Napa Winery

Napa WineryOn occasion I like to “make the rounds” – surfing the Internet for the latest headlines on a specific topic. Focusing allows me to dig deeper and get in the zone, as opposed to hopping randomly, as the Web is so enticingly designed to encourage, for better or worse.

Saturday mornings are perfect for exploring wine; the weekend is kicking-off, small planes buzz about next to the foothills here in San Jose, and I’m already envisioning my post-show glass of wine, later tonight in the backyard, hopefully capping a fruitful Saturday. Tonight the show is a children’s production, Disney’s Aladdin, at the Berkeley Playhouse.

Wine is one of those subjects that encompasses a diversity of writing styles, perspectives and opinions. Unlike tech news and coverage, prose tends to be more colorful and the stories… well, they can be grand and tall.

My least favorite style of wine writing is the cliche-ridden use of sexual overtones. You know: I felt a tingle in my thigh as the Pinot romanced me with its velvety panache. What a gentleman! Oh, please. In my best Ed Grimley voice I say, “Give me a break I must say.” For those that like to have sex with wine, I salute you. For the rest, the written world of wine is thankfully more grounded.

So here are some of the top stories that caught my eye this Saturday morning.

Making sense of restaurant wine lists

Lettie Teague of the Wall Street Journal describes a dream restaurant list in her latest article. She writes, “There are shortcomings to every kind of wine list and certain compromises must always be made. And yet, I can think of a few changes that could easily improve each type of list. For example, lists that emphasize geography should contain maps. If the place where a wine is made is important, it should be illustrated somehow.”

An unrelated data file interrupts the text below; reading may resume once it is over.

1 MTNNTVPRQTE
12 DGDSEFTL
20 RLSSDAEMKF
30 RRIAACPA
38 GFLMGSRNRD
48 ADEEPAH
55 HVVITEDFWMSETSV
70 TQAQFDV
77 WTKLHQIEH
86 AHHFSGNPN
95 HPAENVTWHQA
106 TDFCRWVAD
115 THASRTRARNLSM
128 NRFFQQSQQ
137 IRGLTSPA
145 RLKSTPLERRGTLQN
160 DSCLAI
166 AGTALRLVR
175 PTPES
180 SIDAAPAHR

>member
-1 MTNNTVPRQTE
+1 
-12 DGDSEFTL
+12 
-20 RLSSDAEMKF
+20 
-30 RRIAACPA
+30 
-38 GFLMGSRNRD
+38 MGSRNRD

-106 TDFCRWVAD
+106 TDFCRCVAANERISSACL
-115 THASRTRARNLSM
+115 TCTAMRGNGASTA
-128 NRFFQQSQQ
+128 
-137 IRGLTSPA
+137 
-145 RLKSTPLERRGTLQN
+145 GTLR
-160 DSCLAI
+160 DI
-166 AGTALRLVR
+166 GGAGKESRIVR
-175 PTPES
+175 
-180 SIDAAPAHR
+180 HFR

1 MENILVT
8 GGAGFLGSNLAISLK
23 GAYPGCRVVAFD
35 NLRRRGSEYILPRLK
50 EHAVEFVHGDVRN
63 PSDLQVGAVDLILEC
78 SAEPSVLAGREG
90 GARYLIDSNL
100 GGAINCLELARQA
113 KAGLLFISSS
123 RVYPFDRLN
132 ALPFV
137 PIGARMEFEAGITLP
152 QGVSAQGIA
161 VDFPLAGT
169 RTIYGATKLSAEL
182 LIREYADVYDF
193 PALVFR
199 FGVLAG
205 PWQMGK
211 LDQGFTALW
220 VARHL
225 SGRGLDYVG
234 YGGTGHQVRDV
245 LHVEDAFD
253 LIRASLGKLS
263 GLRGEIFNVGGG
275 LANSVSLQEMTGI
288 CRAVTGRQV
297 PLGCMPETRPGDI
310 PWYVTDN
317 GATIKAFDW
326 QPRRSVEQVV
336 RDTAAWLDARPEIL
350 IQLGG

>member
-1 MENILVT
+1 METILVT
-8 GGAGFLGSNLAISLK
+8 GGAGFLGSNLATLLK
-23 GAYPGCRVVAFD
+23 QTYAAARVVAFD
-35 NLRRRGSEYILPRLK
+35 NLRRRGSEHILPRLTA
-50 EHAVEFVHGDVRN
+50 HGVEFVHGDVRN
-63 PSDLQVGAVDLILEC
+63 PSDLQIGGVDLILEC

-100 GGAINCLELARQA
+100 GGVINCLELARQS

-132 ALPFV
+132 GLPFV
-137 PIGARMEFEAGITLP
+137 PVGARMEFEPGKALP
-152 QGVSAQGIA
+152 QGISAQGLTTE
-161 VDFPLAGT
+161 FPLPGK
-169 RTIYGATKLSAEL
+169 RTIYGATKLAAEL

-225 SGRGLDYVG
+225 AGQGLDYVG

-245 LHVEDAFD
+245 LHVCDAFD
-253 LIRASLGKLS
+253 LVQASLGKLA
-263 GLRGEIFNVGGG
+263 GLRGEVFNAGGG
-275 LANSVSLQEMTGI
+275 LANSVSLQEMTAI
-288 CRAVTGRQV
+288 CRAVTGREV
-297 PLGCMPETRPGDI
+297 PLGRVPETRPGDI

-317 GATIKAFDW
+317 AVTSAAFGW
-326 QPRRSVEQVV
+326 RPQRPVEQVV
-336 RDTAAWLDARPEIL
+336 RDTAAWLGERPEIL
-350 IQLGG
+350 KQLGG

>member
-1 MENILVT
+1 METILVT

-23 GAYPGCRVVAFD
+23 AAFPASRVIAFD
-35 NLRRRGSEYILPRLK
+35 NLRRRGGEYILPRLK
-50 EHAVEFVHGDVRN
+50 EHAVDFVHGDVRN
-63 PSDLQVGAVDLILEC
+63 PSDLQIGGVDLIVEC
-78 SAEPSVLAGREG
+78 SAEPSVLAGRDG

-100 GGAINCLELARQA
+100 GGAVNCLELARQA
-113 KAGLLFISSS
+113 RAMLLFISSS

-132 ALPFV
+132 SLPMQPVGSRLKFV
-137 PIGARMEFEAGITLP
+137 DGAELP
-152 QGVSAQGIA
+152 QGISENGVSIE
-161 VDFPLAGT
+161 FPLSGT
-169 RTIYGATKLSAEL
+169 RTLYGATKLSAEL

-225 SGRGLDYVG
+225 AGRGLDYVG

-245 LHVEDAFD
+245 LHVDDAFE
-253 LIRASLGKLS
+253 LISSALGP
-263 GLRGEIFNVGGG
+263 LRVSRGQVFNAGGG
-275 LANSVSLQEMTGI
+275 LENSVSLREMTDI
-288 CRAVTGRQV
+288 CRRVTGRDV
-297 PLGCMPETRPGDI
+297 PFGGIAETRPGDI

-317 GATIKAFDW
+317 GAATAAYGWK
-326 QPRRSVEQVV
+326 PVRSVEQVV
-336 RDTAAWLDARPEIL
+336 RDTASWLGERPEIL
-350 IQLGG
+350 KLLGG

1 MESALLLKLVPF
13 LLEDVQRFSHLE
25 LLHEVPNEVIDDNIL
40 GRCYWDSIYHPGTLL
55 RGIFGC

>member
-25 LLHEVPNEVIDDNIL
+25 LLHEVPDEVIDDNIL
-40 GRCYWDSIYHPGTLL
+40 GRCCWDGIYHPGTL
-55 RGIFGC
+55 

Lettie highlights A16 in San Francisco as one of three examples of a wine list done right.

Full story: Building a Better Wine List

Wine in vending machines

This story, about machines that sell bottles of wine in Pennsylvania, has been circulating for a while. There is plenty of controversy. But I wonder why; isn’t buying a bottle of wine from a machine easier than dealing with a sweaty teenager?

We called it the “Napa-matron” in an article covering the story: Big Brother selling wine in Pennsylvania. For more, you can watch the video below to see it in action.

Given the state’s strict alcohol laws, it will be interesting to see if: (a) consumers take to buying wine from a robot; (b) the idea spreads across the U.S.; and (c) anyone outside of PA really cares.

Can Petite Sirah become the next Pinot Noir?

Petite Sirah I Love YouThis was the question asked at a recent wine symposium in Livermore, California. The “families” as I called them arrived to discuss the little grape that could: Petite Sirah. What to do? Will consumers ever accept the bold, inky little guy?

Apparently so enamored with the topic, I wrote about it twice:

And others have also covered it with some insightful articles. Here are a few of the top ones:

  • Eighth Annual Petite Sirah Noble Symposium by Ken Payton (Palate Press)
  • Laura Ness: Some delicious petite sirahs are out there (The Californian)
  • Petite Sirah Stars at Symposium by Jon Bjork (Lodi News)

Did Brad Pitt send wine to Julia Roberts?

Michael Chiarello, Bottega Napa
Michael Chiarello, Bottega Napa

You got to give the guy points for taste. And possibly style to. I don’t normally (ever) write about celebrity culture, but it was just too funny to go unnoticed. Whether Brad Pitt was merely celebrating the completion of the film which he produced, or was sending Julia Roberts overtures, is immaterial because the headline is what it’s all about, no?

Also, for fans of Napa, the story also has a connection to friend of SSC and celebrity chef himself Michael Chiarello who treated the cast and crew to a gourmet meal replicated from the film at his new (and well-regarded) Napa restaurant Bottega.

Walla Walla… once more for the record…

Ah yes, misunderstandings. They are so amusing.

So, one last time, for the record, people of Walla Walla:

Stark Insider (us)… we’re twice as fun, only half as smart.

It’s us. Not you.

Walla Walla may, or may not be: “Twice as Fun / Half as Smart.” That’s not for us to say.

For all I know WW is twice as fun AND twice as smart. Or maybe they don’t quite get innuendo and self-deprecation. It must be a Bay Area thing.

Clinton Stark
Clinton shoots videos for Stark Insider. San Francisco Bay Area arts, Ingmar Bergman and French New Wave, and chasing the perfect home espresso shot 25 seconds at a time (and failing). Peloton: ClintTheMint. Camera: Video Gear